When Americans sit at Thanksgiving tables, many of the items in front of them are more expensive than last year. Especially pies. And climate change is a factor.
Inflation has hit every area of the economy and food is not exempt. However, much of the material that goes into holiday pies has been hit by floods, fires and droughts, causing shortages and pushing up prices.
For example, the crust. Wheat prices are now at their highest level since 2012, rising by more than 10% last month alone. Severe droughts in the western and northern plains of the United States will cause the USDA estimates to be the worst wheat production in almost 20 years.
These higher costs of wheat, as well as alfalfa, make feed costs higher and raise the price of dairy products. Cows also produce less milk during a drought.
Next is the pie stuffing.
“The Pacific Northwest had a terrible year between heat and drought. There were many things they were good at, such as cherries and apples, which had a huge impact on production from normal locations.” Michael Swanson said. , Wells Fargo Agricultural Economist.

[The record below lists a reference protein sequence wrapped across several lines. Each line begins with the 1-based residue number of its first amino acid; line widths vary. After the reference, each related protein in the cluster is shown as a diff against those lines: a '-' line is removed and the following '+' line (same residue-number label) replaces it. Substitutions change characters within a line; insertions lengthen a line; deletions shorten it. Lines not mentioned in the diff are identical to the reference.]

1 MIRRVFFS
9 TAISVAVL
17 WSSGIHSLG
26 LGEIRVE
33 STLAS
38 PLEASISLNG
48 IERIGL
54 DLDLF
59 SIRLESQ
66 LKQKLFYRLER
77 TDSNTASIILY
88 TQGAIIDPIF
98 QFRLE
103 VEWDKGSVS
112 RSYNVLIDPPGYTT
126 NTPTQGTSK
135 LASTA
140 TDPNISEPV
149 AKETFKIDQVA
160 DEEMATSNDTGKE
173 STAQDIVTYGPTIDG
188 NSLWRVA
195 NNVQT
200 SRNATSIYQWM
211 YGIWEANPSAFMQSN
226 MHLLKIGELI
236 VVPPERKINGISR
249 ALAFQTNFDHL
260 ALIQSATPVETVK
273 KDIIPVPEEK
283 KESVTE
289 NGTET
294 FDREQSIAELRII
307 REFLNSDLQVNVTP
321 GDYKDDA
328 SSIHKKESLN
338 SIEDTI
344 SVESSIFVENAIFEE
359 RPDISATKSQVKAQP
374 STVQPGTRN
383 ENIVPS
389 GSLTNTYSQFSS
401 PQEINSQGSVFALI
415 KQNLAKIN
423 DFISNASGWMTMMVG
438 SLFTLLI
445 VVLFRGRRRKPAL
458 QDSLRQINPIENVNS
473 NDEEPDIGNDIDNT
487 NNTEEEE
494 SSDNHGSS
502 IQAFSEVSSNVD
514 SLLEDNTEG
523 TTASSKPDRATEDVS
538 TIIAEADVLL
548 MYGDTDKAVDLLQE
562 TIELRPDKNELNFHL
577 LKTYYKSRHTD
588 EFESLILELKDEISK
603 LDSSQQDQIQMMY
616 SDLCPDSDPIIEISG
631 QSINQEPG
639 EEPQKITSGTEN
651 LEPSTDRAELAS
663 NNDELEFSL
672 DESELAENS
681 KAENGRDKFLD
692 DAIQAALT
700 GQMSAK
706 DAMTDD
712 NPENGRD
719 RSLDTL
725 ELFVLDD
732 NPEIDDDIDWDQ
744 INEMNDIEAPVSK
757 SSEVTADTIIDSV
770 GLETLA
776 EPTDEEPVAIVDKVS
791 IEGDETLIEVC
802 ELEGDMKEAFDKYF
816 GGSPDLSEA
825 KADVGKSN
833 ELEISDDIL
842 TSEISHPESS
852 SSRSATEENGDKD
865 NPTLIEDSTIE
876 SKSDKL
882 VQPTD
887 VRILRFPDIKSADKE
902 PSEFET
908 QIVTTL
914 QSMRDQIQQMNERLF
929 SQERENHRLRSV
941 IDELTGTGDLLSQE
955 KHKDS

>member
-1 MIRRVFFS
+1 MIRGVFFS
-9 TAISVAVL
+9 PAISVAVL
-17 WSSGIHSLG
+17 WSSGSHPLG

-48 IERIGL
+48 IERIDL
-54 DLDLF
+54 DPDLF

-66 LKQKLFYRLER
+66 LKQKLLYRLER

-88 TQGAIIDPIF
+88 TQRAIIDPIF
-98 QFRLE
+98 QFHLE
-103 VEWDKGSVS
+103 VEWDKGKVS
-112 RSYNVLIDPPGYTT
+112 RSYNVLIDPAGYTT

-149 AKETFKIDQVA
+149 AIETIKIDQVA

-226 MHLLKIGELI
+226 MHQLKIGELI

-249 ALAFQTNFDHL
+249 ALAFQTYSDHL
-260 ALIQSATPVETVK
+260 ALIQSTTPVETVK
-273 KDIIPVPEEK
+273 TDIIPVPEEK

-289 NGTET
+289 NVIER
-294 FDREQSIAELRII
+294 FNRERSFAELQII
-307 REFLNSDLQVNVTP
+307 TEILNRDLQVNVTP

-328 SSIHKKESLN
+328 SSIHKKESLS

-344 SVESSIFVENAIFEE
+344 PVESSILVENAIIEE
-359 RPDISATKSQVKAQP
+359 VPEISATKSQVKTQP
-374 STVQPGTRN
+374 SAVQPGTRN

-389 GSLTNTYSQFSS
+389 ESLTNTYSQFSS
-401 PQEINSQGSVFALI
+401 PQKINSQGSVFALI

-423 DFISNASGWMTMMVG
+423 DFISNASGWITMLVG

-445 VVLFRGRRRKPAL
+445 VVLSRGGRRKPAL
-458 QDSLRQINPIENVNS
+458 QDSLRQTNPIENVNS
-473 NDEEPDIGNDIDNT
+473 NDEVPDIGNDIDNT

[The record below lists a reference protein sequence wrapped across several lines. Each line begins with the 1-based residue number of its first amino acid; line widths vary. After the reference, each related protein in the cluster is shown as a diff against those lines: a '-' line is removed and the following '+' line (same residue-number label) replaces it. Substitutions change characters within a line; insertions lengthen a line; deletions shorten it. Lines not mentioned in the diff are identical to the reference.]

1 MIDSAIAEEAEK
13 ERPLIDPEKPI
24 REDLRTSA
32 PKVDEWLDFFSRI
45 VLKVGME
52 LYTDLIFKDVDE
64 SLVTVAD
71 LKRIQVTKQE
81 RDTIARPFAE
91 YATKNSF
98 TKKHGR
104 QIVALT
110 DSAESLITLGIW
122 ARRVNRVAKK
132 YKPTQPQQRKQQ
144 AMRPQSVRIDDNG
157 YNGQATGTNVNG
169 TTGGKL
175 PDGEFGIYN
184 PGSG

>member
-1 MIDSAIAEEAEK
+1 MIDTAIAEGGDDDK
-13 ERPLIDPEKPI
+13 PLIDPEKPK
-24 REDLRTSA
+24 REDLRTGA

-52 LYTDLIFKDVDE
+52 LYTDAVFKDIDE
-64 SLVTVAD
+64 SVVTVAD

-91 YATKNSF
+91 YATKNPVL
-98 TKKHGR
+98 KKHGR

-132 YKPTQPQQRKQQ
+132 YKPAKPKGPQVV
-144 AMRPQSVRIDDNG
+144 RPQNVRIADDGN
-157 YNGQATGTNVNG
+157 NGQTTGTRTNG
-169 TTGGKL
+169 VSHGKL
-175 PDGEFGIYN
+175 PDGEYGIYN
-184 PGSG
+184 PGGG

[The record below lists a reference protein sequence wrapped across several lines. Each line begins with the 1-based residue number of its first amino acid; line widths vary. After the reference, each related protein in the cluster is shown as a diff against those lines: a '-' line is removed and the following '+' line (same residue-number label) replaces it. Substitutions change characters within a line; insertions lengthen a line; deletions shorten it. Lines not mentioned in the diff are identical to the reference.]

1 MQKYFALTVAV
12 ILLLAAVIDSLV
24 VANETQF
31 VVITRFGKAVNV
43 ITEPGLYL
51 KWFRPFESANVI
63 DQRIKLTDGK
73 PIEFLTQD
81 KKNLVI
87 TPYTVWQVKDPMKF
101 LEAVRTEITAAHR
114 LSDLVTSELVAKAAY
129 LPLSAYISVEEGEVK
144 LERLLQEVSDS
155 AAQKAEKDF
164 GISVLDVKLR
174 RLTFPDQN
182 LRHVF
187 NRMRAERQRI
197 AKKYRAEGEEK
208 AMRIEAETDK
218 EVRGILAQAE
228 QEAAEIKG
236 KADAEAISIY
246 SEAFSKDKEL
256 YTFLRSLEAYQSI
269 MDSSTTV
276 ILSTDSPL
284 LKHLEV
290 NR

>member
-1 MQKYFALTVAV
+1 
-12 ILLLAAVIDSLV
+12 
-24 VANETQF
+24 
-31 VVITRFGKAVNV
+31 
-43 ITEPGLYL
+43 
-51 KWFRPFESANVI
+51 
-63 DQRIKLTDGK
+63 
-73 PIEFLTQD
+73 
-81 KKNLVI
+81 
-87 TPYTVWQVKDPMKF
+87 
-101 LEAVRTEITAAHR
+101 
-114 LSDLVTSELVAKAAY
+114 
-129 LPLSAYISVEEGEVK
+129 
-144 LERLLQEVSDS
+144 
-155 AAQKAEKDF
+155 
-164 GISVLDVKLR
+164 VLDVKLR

Pumpkins are also more expensive due to the heavy rains in the Midwest that caused a shortage of pumpkins. The average price of pumpkins was 15% higher this fall.
Even honey. Wildfires in the west left little food for bees. In states such as California, Colorado, Montana, and Utah, nearly half of bee colonies have been lost in the last two years due to disease, hunger, and extreme weather.
Imports are also affected. Prices for vanilla and Brazilian chocolate in Madagascar are also rising due to bad weather and floods.
“Now we are worried about freezing in Brazil and flooding in China, so we can’t escape or hide from global stormy weather events because everything is part of the food chain,” Swanson said. Says.
The Washington, DC pie shop processes all Thanksgiving orders and piles up pies, but so does the cost.
“I think there are a lot of ingredients that will almost double last year in a few weeks,” said Sandra Basanti, who has been running the shop for 12 years with her husband.
Basanti is trying to procure ingredients locally to keep costs down, but large items such as flour, sugar and eggs must be purchased from bulk distributors. She also makes delicious pies that require beef, and the cost is rising.
All of that has been a particularly big blow to her small business.
“Usually Thanksgiving is when we can make a little extra money to relieve us for the late winter, but this year whether we can even really make a profit. I don’t know, “she said.
Basanti said he has raised prices by perhaps 10% for over 12 years, but that’s not enough to make up for the recent rise in production costs. She said she didn’t want to raise the price right now because “there aren’t many things you can actually charge for a pie.”
Pumpkin pie prices rise due to climate change
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